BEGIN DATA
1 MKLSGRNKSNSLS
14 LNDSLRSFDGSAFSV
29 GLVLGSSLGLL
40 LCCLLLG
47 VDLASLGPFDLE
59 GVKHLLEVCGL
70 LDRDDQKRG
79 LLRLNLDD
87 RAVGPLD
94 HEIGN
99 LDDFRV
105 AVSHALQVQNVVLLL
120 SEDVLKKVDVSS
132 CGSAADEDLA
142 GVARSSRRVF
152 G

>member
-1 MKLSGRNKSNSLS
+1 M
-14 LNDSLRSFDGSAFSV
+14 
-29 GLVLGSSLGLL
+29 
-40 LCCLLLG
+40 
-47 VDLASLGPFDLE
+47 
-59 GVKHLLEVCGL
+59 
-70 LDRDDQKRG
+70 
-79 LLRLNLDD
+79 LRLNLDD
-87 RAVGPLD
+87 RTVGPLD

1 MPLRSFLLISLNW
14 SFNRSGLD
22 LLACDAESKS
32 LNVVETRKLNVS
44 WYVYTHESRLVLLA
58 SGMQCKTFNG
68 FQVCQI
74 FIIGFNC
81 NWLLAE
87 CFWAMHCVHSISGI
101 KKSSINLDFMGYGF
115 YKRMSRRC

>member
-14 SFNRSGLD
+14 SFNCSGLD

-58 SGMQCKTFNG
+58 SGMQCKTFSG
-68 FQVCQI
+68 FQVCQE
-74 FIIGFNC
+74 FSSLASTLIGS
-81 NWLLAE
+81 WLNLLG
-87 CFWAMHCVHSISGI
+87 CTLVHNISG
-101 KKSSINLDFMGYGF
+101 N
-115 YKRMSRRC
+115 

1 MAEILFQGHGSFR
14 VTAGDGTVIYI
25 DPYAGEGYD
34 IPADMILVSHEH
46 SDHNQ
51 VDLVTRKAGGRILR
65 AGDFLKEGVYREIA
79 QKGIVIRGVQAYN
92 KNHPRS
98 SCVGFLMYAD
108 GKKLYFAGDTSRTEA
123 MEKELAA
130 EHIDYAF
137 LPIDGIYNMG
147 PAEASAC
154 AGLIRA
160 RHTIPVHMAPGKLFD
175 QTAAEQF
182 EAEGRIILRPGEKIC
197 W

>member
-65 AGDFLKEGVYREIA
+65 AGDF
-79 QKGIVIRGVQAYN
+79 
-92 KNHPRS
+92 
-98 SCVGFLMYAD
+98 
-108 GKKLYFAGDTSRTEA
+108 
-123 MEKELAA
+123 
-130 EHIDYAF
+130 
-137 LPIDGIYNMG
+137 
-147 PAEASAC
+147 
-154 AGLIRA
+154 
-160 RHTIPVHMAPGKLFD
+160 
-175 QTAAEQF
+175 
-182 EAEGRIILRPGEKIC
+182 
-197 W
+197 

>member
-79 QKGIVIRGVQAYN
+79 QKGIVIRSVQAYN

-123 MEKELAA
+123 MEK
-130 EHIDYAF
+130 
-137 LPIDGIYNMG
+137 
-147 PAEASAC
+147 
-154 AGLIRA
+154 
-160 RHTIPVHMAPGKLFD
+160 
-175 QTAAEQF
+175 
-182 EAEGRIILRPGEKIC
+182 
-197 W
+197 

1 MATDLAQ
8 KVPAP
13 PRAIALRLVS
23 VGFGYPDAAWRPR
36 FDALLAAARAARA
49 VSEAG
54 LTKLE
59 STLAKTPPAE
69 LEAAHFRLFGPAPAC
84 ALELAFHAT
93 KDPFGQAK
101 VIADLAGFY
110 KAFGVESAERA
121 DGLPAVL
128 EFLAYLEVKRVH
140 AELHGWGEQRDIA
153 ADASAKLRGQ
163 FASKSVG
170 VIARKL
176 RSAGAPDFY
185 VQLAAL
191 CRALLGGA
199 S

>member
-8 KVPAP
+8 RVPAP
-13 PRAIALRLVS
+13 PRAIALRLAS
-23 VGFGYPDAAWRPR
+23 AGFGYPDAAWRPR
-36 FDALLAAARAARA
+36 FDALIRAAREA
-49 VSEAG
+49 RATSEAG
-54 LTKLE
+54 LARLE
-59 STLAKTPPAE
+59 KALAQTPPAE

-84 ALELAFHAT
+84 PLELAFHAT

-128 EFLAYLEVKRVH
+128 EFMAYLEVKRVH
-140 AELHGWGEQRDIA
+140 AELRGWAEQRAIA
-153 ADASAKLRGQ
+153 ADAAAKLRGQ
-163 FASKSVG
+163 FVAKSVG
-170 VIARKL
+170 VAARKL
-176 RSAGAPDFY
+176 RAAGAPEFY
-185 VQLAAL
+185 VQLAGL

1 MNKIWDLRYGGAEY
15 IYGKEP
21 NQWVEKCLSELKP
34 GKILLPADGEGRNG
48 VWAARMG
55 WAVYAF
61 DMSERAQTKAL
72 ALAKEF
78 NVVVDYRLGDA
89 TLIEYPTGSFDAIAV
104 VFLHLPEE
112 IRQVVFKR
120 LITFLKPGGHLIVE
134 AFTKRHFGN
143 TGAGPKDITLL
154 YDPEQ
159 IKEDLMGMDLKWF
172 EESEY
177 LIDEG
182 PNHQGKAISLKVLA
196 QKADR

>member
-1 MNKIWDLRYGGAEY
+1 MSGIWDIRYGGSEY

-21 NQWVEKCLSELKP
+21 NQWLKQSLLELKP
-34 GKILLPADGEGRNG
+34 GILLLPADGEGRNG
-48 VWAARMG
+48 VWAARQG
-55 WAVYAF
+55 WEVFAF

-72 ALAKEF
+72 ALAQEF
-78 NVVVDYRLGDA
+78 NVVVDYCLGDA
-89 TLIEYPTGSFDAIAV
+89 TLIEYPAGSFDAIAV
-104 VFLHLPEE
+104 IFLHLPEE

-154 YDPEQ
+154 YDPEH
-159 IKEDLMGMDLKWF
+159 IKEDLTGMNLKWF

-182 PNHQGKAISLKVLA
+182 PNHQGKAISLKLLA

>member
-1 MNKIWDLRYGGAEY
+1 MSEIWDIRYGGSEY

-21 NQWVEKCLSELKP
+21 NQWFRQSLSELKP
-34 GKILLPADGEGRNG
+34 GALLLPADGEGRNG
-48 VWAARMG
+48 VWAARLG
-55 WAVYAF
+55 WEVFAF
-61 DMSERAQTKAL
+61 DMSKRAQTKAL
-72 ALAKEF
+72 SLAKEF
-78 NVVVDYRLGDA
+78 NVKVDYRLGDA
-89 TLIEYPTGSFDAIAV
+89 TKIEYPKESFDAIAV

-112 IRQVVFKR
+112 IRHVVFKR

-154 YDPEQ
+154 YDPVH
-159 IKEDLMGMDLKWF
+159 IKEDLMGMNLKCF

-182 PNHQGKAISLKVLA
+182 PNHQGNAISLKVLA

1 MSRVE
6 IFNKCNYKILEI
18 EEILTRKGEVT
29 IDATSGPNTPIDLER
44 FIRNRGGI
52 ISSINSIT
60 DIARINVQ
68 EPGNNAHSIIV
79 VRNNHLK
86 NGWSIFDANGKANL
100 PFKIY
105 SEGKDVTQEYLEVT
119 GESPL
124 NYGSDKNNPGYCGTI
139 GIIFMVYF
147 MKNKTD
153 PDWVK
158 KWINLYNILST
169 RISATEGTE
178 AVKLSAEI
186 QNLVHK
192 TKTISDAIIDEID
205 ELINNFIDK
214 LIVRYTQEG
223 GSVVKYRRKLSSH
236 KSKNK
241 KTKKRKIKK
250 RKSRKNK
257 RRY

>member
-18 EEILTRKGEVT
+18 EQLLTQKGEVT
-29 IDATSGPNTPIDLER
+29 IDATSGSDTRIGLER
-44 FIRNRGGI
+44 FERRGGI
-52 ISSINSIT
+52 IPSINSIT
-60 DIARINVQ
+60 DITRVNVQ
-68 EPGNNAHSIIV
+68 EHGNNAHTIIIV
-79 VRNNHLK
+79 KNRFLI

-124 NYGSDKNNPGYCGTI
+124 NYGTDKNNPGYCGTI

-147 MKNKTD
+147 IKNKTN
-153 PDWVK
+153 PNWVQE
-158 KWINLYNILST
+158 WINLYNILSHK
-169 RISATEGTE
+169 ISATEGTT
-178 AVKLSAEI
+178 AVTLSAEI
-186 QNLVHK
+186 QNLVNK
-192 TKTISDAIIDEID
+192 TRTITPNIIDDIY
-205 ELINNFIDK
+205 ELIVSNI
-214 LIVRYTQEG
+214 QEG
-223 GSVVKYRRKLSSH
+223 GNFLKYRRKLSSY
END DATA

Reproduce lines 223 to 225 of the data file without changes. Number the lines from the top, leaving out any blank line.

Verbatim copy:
-78 NVVVDYRLGDA
+78 NVVVDYCLGDA
-89 TLIEYPTGSFDAIAV